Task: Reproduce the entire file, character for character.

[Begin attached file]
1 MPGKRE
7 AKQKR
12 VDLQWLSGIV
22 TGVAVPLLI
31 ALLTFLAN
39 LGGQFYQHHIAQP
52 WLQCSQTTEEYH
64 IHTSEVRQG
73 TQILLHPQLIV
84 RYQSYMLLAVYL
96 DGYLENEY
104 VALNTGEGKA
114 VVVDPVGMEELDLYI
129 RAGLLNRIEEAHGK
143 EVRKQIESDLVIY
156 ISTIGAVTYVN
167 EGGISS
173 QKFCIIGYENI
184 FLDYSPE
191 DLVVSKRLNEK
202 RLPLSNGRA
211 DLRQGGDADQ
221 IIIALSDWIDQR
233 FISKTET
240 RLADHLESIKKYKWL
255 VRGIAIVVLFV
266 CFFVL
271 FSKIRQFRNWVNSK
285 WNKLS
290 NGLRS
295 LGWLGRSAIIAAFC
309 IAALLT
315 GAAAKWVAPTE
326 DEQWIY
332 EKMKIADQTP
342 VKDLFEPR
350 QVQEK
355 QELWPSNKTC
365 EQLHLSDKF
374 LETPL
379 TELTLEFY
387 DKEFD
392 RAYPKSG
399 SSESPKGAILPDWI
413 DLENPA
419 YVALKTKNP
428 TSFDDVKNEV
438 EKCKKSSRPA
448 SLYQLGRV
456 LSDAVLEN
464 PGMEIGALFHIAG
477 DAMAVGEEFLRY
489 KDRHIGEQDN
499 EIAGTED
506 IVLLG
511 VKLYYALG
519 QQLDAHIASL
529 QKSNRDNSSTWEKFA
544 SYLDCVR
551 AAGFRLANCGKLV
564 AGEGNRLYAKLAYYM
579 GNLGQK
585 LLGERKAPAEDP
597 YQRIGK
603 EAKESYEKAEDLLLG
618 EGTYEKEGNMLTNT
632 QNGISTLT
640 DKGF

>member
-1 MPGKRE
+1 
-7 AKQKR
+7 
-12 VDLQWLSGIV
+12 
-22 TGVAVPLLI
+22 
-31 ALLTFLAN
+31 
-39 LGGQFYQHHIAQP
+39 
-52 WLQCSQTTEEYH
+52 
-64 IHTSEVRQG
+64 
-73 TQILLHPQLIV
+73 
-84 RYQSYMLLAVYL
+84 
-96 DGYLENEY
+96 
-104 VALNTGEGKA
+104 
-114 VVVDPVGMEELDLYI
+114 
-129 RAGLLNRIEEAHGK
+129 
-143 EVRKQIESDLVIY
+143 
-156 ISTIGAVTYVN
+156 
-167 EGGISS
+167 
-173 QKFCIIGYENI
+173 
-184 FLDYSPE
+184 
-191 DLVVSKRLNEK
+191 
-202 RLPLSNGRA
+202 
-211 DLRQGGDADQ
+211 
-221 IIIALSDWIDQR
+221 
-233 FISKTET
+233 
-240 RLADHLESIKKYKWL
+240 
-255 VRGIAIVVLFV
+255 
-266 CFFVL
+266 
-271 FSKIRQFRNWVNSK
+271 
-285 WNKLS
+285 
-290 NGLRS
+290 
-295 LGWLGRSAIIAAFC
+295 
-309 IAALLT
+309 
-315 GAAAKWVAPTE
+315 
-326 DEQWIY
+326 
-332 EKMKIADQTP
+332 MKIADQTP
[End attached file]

1 MPGKRE
7 AKQKR
12 VDLQWLSGIV
22 TGVAVPLLI
31 ALLTFLAN
39 LGGQFYQHHIAQP
52 WLQCSQTTEEYH
64 IHTSEVRQG
73 TQILLHPQLIV
84 RYQSYMLLAVYL
96 DGYLENEY
104 VALNTGEGKA
114 VVVDPVGMEELDLYI
129 RAGLLNRIEEAHGK
143 EVRKQIESDLVIY
156 ISTIGAVTYVN
167 EGGISS
173 QKFCIIGYENI
184 FLDYSPE
191 DLVVSKRLNEK
202 RLPLSNGRA
211 DLRQGGDADQ
221 IIIALSDWIDQR
233 FISKTET
240 RLADHLESIKKYKWL
255 VRGIAIVVLFV
266 CFFVL
271 FSKIRQFRNWVNSK
285 WNKLS
290 NGLRS
295 LGWLGRSAIIAAFC
309 IAALLT
315 GAAAKWVAPTE
326 DEQWIY
332 EKMKIADQTP
342 VKDLFEPR
350 QVQEK
355 QELWPSNKTC
365 EQLHLSDKF
374 LETPL
379 TELTLEFY
387 DKEFD
392 RAYPKSG
399 SSESPKGAILPDWI
413 DLENPA
419 YVALKTKNP
428 TSFDDVKNEV
438 EKCKKSSRPA
448 SLYQLGRV
456 LSDAVLEN
464 PGMEIGALFHIAG
477 DAMAVGEEFLRY
489 KDRHIGEQDN
499 EIAGTED
506 IVLLG
511 VKLYYALG
519 QQLDAHIASL
529 QKSNRDNSSTWEKFA
544 SYLDCVR
551 AAGFRLANCGKLV
564 AGEGNRLYAKLAYYM
579 GNLGQK
585 LLGERKAPAEDP
597 YQRIGK
603 EAKESYEKAEDLLLG
618 EGTYEKEGNMLTNT
632 QNGISTLT
640 DKGF

>member
-1 MPGKRE
+1 
-7 AKQKR
+7 
-12 VDLQWLSGIV
+12 
-22 TGVAVPLLI
+22 
-31 ALLTFLAN
+31 
-39 LGGQFYQHHIAQP
+39 
-52 WLQCSQTTEEYH
+52 
-64 IHTSEVRQG
+64 
-73 TQILLHPQLIV
+73 
-84 RYQSYMLLAVYL
+84 
-96 DGYLENEY
+96 
-104 VALNTGEGKA
+104 
-114 VVVDPVGMEELDLYI
+114 
-129 RAGLLNRIEEAHGK
+129 
-143 EVRKQIESDLVIY
+143 
-156 ISTIGAVTYVN
+156 
-167 EGGISS
+167 
-173 QKFCIIGYENI
+173 
-184 FLDYSPE
+184 
-191 DLVVSKRLNEK
+191 
-202 RLPLSNGRA
+202 
-211 DLRQGGDADQ
+211 
-221 IIIALSDWIDQR
+221 
-233 FISKTET
+233 
-240 RLADHLESIKKYKWL
+240 
-255 VRGIAIVVLFV
+255 
-266 CFFVL
+266 
-271 FSKIRQFRNWVNSK
+271 
-285 WNKLS
+285 
-290 NGLRS
+290 
-295 LGWLGRSAIIAAFC
+295 
-309 IAALLT
+309 
-315 GAAAKWVAPTE
+315 
-326 DEQWIY
+326 
-332 EKMKIADQTP
+332 MKIADQTP